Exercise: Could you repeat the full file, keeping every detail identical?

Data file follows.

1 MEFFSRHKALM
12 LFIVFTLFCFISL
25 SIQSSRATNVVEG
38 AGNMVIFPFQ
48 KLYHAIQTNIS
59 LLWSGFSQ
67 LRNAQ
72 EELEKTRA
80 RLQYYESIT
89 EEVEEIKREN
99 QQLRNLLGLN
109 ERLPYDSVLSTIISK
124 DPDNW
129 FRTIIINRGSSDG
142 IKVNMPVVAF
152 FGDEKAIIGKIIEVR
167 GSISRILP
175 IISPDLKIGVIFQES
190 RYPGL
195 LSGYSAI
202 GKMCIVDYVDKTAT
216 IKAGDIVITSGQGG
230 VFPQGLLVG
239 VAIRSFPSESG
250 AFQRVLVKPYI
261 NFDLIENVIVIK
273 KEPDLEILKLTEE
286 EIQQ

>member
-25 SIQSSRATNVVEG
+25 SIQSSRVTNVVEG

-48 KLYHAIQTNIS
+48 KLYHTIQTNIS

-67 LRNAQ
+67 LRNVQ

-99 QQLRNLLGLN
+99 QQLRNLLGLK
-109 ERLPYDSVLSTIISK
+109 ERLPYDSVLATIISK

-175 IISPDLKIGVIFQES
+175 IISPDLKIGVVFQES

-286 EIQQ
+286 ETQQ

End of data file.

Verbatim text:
1 MEFFSRHKALM
12 LFIVFTLFCFISL
25 SIQSSRATNVVEG
38 AGNMVIFPFQ
48 KLYHAIQTNIS
59 LLWSGFSQ
67 LRNAQ
72 EELEKTRA
80 RLQYYESIT
89 EEVEEIKREN
99 QQLRNLLGLN
109 ERLPYDSVLSTIISK
124 DPDNW
129 FRTIIINRGSSDG
142 IKVNMPVVAF
152 FGDEKAIIGKIIEVR
167 GSISRILP
175 IISPDLKIGVIFQES
190 RYPGL
195 LSGYSAI
202 GKMCIVDYVDKTAT
216 IKAGDIVITSGQGG
230 VFPQGLLVG
239 VAIRSFPSESG
250 AFQRVLVKPYI
261 NFDLIENVIVIK
273 KEPDLEILKLTEE
286 EIQQ

>member
-25 SIQSSRATNVVEG
+25 SIQSSRVTNVVEG

-48 KLYHAIQTNIS
+48 KLYHTIQTNIS

-67 LRNAQ
+67 LRNVQ

-99 QQLRNLLGLN
+99 QQLRNLLGLK
-109 ERLPYDSVLSTIISK
+109 ERLPYDSVLATIISK

-175 IISPDLKIGVIFQES
+175 IISPDLKIGVVFQES

-286 EIQQ
+286 ETQQ